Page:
This dish was made for me by my host mother after I expressed my love for the fresh seasonal flavors and the sweet taste of sesame.  It ‘s been nearly ten years, and I can still taste that first bite of pleasure hitting my tongue.  The recipe below was taken from the only Japanese cookbook I could find in English! Arigato gozaimasu Japan!

Banbanji Chilled Sesame Chicken

  • 2 chicken breasts
  • 1 pack bean sprouts
  • 2 cucumbers
  • 3/4 cup roasted white sesame seeds
  • 3 Tbsp soy sauce
  • 3 Tbsp mirin (or 3 Tbsp sake + Tbsp sugar)
  • 3 Tbsp rice vinegar
  • 12 cherry tomatoes halved
  1. Place chicken in pan of lightly salted water boiling water and boil for about 10 minutes. Allow to cool in the water. Remove chicken reserving the stock. When cool, tear chicken into long strips by hand.
  2. In separate pan, blanch bean sprouts, rinse immediately in cold water and drain.
  3. Slice cucumbers diagonally into matchsticks.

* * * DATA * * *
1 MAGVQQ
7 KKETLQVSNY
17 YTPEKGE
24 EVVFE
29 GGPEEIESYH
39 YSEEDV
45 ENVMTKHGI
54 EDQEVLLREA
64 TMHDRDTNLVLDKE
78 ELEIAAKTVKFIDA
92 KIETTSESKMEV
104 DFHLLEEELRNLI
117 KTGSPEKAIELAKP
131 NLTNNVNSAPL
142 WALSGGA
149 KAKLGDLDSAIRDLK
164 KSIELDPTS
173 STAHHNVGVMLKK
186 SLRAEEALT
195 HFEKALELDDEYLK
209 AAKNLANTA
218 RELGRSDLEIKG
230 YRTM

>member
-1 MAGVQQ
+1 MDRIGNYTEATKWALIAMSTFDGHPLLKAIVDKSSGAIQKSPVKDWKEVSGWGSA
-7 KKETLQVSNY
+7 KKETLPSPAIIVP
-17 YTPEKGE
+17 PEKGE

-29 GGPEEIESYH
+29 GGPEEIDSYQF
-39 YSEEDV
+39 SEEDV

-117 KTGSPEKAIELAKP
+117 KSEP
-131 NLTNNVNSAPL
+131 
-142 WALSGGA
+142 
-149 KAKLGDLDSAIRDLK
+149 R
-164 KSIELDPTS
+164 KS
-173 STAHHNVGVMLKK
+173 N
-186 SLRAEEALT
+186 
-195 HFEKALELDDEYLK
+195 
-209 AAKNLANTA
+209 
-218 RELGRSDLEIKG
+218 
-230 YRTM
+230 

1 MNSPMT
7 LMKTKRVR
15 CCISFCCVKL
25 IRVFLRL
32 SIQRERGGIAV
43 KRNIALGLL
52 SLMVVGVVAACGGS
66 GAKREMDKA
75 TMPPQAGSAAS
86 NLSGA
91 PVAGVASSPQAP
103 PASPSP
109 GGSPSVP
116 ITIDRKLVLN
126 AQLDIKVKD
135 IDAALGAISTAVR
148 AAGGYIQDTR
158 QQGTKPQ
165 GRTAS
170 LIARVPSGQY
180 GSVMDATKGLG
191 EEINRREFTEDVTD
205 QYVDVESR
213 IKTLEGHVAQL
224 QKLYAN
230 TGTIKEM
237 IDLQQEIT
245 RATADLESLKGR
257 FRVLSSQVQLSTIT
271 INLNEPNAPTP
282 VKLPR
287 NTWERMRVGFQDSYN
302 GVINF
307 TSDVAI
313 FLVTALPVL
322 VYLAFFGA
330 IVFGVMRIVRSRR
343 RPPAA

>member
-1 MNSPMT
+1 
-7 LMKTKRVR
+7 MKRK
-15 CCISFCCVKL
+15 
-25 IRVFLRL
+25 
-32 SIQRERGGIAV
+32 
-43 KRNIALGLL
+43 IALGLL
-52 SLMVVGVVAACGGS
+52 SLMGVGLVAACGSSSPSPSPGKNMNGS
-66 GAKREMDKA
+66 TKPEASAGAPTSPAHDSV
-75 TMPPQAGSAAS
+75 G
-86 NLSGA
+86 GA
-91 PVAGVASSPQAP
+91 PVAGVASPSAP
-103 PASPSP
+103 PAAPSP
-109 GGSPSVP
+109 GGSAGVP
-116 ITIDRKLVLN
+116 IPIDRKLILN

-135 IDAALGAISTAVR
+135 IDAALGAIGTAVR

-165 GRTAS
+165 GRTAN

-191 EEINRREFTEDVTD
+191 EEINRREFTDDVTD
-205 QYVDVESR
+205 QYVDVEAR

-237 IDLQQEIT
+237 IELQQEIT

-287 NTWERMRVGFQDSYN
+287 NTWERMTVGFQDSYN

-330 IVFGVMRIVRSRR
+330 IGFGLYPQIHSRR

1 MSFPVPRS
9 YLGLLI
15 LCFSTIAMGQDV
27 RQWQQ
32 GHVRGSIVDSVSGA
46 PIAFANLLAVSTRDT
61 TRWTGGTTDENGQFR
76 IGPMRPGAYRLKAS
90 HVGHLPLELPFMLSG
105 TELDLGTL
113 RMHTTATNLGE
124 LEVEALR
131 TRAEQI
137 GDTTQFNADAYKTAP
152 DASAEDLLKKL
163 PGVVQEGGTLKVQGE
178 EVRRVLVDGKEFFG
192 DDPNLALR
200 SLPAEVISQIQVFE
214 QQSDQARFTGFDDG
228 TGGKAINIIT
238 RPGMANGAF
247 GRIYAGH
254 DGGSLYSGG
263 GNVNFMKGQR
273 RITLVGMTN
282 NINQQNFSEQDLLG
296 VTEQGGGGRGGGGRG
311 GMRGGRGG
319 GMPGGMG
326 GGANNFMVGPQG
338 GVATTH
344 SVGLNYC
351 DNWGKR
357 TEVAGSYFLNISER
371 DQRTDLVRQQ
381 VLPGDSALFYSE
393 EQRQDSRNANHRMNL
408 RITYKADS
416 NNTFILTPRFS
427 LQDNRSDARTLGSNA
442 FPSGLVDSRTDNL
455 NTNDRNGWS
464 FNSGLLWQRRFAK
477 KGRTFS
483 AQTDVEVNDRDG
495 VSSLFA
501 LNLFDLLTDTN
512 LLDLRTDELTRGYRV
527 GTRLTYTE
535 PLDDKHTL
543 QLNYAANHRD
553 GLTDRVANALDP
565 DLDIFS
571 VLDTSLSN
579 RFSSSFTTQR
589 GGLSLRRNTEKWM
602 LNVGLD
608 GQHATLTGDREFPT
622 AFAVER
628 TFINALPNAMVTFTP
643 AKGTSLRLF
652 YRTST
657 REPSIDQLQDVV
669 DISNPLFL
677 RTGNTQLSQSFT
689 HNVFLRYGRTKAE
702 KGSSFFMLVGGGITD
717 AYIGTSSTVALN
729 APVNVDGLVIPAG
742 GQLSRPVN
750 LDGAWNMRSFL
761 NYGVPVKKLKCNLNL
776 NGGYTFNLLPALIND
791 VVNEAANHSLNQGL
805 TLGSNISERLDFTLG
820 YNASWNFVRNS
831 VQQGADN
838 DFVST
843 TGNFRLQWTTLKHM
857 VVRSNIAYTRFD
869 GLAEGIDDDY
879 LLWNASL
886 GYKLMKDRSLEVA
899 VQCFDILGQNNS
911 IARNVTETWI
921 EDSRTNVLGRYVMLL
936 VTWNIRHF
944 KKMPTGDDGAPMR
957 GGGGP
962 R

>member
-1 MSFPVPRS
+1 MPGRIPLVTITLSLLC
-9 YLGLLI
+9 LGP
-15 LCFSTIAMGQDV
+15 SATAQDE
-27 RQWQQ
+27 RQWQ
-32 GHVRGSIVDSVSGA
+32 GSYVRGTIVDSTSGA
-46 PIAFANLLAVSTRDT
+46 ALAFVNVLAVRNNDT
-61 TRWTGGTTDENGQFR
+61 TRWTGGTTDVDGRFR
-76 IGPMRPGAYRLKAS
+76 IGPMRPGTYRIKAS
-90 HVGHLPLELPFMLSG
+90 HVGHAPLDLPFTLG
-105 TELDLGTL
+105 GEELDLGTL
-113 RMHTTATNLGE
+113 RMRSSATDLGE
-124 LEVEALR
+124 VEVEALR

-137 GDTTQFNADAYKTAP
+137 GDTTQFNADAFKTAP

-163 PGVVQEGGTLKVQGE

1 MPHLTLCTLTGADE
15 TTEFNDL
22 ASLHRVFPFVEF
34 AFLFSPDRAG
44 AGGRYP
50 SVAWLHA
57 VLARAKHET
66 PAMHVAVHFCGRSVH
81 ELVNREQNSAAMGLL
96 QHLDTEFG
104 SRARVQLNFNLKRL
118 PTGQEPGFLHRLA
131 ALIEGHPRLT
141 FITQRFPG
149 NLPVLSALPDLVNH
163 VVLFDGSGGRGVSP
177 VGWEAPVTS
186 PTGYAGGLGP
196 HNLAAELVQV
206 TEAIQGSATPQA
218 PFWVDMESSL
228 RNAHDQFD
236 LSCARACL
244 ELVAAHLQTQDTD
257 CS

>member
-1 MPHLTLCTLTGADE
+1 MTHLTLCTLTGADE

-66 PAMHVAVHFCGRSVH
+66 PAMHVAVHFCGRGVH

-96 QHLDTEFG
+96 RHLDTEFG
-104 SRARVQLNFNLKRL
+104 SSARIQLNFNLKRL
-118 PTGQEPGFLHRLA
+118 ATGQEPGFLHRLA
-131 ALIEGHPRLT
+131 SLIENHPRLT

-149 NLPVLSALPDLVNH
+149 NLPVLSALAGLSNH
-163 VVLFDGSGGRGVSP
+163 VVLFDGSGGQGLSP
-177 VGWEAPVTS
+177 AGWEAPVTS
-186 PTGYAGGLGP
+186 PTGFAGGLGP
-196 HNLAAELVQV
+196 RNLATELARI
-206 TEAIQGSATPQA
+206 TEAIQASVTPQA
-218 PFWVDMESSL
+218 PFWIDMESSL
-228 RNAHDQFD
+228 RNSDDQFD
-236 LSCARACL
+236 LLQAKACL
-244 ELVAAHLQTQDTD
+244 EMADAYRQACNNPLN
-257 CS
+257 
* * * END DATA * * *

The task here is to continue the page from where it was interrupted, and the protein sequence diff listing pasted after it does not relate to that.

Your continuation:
4. Make the sauce by grinding sesame seeds with a grinder or food processor. Add soy, mirin and vinegar and mix in some reserved stock, a little at a time until mixture becomes smooth.
  5. Arrange sprouts, chicken and cucumbers on plate and dress with sesame sauce. Serve with cherry tomatoes.

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Filed under A taste of Asia, All Posts, Healthy Options, Recipes - Chicken, Scrumpdidily Salads

Put the spark back into your spoon

Some of you don’t share the same enthusiasm for cooking as I do.  And I get that.  I really do!  I understand how difficult it is to come home from a long day of work, an hour of sitting in New Jersey traffic, feed the dog, bathe the baby (Ok, I don’t have a baby. Or a dog – but I could imagine), watch Oprah on dvr, do the laundry, and then have to worry about cooking dinner too?  Cooking is not always as glamorous as Paula Deen makes it out to be. I love how she stands in the middle of a pristine kitchen with makeup and hair fully done and ingredients that just happen to be conveniently measured out within arms reach.  I mean, really?  Who actually has time to make sure their collar stays popped and their lips stay a rosy shade of Russian Red while stirring, sautéing, and whisking all at the same time?  Tsk